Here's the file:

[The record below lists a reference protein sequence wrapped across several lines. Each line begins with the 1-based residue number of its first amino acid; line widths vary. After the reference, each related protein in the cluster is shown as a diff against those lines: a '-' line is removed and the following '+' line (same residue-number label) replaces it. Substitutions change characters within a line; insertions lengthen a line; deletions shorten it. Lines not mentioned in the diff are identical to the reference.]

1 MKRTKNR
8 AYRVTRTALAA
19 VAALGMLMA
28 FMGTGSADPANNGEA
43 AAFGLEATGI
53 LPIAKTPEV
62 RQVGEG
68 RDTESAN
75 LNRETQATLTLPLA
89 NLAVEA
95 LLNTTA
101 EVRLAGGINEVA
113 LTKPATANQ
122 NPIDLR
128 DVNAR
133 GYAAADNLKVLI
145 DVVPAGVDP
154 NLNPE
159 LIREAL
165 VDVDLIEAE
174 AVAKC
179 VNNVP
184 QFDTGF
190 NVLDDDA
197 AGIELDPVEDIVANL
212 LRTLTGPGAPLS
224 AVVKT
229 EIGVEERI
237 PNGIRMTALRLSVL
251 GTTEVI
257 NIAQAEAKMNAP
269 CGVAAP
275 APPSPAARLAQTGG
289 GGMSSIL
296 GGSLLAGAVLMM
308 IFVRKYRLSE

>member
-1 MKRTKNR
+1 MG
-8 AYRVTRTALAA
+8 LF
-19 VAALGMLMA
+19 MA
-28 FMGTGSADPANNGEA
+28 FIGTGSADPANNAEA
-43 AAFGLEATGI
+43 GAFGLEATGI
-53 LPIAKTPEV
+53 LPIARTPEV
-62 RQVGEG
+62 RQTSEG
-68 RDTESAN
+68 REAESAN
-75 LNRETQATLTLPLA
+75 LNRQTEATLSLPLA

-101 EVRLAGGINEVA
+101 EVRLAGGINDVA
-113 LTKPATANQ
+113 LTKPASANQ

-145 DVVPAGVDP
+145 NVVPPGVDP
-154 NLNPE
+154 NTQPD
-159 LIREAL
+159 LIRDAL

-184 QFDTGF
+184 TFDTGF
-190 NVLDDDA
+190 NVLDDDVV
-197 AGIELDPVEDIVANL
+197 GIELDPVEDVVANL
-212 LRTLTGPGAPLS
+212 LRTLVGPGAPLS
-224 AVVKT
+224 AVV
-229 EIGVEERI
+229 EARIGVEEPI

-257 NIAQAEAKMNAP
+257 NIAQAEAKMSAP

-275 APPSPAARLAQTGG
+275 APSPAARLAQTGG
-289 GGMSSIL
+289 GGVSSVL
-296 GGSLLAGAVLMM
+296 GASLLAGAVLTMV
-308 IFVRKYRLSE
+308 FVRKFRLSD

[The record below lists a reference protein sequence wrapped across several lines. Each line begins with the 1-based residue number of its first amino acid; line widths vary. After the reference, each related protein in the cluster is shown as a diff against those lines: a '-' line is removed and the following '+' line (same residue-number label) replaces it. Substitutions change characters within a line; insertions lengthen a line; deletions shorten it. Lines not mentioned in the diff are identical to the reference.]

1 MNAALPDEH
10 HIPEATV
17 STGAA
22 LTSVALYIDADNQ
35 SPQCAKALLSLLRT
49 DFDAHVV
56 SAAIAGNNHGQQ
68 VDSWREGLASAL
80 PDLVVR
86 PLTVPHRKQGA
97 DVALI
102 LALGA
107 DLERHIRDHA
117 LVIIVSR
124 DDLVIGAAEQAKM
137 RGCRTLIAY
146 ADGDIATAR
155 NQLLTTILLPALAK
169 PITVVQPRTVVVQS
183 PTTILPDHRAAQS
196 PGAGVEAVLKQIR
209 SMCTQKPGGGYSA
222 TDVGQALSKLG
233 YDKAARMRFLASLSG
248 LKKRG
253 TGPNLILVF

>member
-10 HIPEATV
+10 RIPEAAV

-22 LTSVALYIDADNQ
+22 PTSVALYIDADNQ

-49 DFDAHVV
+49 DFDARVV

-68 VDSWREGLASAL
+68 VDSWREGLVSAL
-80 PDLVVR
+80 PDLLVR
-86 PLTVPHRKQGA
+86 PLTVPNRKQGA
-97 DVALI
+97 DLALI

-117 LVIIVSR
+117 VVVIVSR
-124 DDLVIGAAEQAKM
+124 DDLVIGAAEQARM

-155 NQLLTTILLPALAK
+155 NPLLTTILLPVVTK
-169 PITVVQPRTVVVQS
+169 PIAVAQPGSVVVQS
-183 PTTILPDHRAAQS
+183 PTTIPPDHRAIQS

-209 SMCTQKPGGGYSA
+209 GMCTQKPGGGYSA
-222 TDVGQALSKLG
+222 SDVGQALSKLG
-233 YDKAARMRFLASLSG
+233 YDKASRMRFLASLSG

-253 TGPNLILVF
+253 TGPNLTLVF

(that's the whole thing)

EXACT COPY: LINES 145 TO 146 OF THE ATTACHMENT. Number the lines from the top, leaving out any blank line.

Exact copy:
-233 YDKAARMRFLASLSG
+233 YDKASRMRFLASLSG